The reason why I wanted to meet Astrid is because she values international collaborations in her design practice. So far, she collaborated with Vietnamese and Japanese craftspeople – which makes her experience highly relevant to The Dorayaki Project! Astrid shared about innovation, social and creative responsibilities of a designer.
As a designer…
In addition to being an independent designer, Astrid is also a workshop facilitator. She helps people handling tools and making their project come true: “my mission combines two sides that are of paramount importance to me: an emphasis on interpersonal relationships as well as an exploration of processes”. Astrid solidly believes in this human factor and values meeting new people. “Many of the projects I have done are collaborations and often they take place with people who are not designers themselves”. She therefore celebrates interdisciplinary projects. “As a designer, I cannot be a loner and I need people to achieve my projects. I really get my inspiration from people”. Astrid also tries to design smartly while conserving resources, using what is available in a given environment – she calls it “economy of means”.
Creating impact is also important for Astrid. However, society may not be acknowledging the importance of creative jobs: “when you go for a creative career, you do create high added value but you are not paid enough for that in return”.
What is your definition of craftsmanship?
It is about people, culture and know-how. Most importantly, they can make a living out of it. “It is about being a professional, about creating an expertise based on making something”.
On interdisciplinary collaborations
There are so many benefits of getting involved in interdisciplinary projects. “It is about creating the space for people to develop new skills, to experiment different ways of seeing, of testing, of working together”. It is about empowering people.
Collaborations have their challenges, too! “You need to look for someone who is ready to… collaborate – willing to test new things, being open-minded, etc”. Because craftsmanship is about mastering a know-how and specific gestures, it is sometimes hard for craftspeople to change their habits and picture a way of doing things differently.
Astrid tells the story of a collaboration project she carried out in Vietnam. When meeting with a bird cage maker, she offered to change the shape of the bird cage and turn it into a lampshade. The craftsperson felt skeptical and told her “do you understand that if you open this shape, the bird will fly away?”. As a designer, the challenge is to make clear that you want to change not only the shape but also the function of a given object. From a human and professional standpoint, the idea is to find a way of working together, starting from each person’s specific set of skills – in that case, the ability for the craftsperson to produce various shapes from bamboo.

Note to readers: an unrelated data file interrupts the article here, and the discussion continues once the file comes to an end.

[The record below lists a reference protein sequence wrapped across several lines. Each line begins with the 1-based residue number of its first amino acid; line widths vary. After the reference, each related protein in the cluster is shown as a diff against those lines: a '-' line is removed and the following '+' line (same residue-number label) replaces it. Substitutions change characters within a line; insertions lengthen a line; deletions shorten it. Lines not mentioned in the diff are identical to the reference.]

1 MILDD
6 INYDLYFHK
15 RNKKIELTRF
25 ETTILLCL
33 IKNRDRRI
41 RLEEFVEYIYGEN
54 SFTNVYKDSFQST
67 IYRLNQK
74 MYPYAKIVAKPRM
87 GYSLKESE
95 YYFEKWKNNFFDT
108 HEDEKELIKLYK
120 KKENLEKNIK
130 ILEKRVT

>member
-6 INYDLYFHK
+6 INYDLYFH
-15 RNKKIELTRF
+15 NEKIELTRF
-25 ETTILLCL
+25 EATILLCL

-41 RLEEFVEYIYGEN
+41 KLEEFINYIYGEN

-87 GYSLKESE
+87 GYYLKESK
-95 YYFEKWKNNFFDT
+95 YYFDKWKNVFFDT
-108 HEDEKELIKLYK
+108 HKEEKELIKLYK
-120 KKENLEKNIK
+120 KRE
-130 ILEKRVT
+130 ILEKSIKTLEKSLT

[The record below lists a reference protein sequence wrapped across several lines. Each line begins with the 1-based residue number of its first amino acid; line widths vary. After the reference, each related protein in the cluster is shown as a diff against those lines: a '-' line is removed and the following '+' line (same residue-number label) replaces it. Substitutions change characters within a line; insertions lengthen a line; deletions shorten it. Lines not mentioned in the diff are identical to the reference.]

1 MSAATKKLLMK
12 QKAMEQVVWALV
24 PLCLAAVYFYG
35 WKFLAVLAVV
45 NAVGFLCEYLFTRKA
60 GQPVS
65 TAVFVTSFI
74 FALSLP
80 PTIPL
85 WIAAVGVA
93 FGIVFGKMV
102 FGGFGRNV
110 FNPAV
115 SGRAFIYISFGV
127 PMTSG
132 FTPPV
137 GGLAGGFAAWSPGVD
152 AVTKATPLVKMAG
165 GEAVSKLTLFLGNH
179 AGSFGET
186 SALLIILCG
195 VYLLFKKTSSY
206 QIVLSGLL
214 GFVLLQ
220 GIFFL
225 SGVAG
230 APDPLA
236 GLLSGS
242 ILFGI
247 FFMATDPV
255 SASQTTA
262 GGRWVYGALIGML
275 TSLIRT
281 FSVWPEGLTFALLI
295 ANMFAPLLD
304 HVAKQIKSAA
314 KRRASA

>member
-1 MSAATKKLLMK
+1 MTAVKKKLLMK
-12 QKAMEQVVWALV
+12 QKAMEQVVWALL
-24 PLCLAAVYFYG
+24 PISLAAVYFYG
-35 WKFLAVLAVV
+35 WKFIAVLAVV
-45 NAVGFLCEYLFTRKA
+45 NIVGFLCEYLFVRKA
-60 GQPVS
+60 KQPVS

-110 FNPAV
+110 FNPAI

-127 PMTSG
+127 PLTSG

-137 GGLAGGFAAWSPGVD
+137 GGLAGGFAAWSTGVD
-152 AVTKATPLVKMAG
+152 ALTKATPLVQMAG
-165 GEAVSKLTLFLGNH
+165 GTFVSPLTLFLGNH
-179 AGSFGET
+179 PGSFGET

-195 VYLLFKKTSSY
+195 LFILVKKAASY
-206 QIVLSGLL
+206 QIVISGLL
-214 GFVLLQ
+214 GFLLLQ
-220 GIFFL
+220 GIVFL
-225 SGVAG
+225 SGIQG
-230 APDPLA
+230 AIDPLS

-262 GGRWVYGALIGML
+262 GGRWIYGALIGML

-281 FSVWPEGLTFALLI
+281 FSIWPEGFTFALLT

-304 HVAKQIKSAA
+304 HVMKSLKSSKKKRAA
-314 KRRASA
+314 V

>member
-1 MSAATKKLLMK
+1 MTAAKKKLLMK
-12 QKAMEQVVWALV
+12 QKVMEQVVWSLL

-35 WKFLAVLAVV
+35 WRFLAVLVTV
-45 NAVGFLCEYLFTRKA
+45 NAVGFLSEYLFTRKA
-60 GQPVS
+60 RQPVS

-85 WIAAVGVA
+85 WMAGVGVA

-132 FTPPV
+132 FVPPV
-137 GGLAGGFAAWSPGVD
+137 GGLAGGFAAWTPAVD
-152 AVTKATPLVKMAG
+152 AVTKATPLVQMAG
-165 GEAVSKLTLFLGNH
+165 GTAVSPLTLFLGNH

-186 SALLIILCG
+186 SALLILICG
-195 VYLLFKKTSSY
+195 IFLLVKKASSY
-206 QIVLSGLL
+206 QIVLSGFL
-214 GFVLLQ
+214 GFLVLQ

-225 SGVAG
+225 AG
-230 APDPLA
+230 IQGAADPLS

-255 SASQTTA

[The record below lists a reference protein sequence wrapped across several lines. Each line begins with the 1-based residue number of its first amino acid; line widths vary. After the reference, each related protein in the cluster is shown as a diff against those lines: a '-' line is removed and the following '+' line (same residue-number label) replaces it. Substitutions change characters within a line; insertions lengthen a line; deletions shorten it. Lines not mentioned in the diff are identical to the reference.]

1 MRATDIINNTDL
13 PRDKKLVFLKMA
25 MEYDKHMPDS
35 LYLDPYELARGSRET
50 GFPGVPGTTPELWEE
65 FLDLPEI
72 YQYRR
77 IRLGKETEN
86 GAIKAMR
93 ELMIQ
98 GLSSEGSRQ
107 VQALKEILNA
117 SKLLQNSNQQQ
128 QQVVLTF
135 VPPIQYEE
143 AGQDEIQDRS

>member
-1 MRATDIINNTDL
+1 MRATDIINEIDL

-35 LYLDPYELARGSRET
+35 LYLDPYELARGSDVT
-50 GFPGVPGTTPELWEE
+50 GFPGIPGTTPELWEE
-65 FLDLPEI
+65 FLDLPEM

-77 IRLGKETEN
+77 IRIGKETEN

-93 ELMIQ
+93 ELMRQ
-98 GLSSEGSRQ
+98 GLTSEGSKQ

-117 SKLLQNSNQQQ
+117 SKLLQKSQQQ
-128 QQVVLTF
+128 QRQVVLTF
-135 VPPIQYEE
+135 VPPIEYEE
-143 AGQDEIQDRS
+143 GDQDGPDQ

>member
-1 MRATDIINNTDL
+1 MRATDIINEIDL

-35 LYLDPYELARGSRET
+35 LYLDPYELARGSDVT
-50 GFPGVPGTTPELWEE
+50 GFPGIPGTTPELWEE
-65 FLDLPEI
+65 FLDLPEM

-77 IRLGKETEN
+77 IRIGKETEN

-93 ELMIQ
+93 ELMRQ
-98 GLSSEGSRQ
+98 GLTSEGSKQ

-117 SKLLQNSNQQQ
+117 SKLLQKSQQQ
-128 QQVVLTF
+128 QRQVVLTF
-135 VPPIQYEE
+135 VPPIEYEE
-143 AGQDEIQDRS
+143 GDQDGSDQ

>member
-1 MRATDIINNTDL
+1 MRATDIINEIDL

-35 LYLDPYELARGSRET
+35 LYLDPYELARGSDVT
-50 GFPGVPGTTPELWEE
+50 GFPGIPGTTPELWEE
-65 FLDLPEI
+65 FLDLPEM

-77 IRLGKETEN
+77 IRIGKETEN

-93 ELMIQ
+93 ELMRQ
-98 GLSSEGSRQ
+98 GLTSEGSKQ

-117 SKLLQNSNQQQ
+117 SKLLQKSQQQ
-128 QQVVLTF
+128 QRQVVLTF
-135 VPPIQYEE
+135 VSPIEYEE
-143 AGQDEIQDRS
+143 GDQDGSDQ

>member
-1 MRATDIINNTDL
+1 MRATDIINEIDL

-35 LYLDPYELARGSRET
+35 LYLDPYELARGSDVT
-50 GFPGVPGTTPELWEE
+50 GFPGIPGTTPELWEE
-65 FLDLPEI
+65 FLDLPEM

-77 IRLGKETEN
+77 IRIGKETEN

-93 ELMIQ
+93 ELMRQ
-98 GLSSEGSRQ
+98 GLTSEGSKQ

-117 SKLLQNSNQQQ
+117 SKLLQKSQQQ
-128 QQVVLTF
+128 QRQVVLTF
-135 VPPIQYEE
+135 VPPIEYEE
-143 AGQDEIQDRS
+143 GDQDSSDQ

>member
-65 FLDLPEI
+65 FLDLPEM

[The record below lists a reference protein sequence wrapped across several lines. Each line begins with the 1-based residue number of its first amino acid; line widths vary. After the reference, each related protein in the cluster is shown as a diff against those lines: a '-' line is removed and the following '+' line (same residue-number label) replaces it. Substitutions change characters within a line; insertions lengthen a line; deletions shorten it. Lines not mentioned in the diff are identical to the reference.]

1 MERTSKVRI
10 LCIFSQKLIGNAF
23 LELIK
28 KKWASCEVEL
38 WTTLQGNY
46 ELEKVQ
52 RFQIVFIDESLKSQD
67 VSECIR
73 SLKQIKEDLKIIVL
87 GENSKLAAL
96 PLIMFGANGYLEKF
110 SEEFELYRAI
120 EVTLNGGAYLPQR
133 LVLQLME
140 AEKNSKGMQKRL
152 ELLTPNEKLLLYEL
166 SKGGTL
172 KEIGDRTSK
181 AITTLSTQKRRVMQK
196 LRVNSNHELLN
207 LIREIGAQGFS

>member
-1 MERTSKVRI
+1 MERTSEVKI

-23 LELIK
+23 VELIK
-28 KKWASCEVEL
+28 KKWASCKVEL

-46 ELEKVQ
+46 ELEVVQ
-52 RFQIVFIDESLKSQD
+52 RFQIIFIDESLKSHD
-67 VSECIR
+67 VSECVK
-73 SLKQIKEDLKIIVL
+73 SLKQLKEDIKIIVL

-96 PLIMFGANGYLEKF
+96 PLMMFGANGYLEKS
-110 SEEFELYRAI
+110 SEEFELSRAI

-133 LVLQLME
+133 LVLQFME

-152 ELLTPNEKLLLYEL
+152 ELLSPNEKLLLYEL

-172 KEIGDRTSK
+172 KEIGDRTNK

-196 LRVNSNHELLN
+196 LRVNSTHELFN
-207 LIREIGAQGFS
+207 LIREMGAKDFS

How can you make sure that a craftsperson will be ready for change? “When showing them sketches on the first meeting, I could just feel whether they would be open to new possibilities or not”.
What Astrid brings to these collaborations, both as designer and as a foreigner, is a different view on the world and different skills: “I am different, that should be an asset!”
Astrid took part in Kyoto Contemporary program with Les Ateliers de Paris. This program plans collaboration between designers from Paris and craftspeople from Kyoto. That is how Astrid spent three weeks in Japan. When I asked her about what she recalls from Japan, she says “peacefulness, zen and excellence of know-how”
Vision of excellence
« Excellence… It means, paying a lot of attention to details, but it is also… quality, always looking for a high-quality result, process or interpersonal relationship with people I collaborate with”.
On the importance of testing and prototyping
When starting to work on a new project, Astrid does not know what the final result will look like – and that is exactly what feels exciting to her. It is really important to go through a series of trials and errors to keep the project alive and nurtured with inspirations. “If am I am given a blank page, I am not sure if I am so interested into drawing random shapes from scratch”. Many solutions can be found when prototyping at an early stage.
On Kyoto Contemporary
When collaborating with a Japanese craftsman, Astrid stayed true to herself and went beyond the boundaries of her design practice, especially with innovation in the process or in the shaping. In the future, she wants to “find new opportunities” in which she can “use [her] design approach with other kinds of know-how, other companies, other craftspeople communities”- the cool thing about innovating in the process being that it opens a way broader set of possibilities. Astrid was proud to share her feedback about this collaboration experience during a conference held at Maison & Objets fair in January 2018 in Paris. This opportunity is consistent with her will to share her experience with others and tell the stories behind the objects she makes.
Many thanks Astrid !
Check out Astrid’s work at http://astridhauton.com/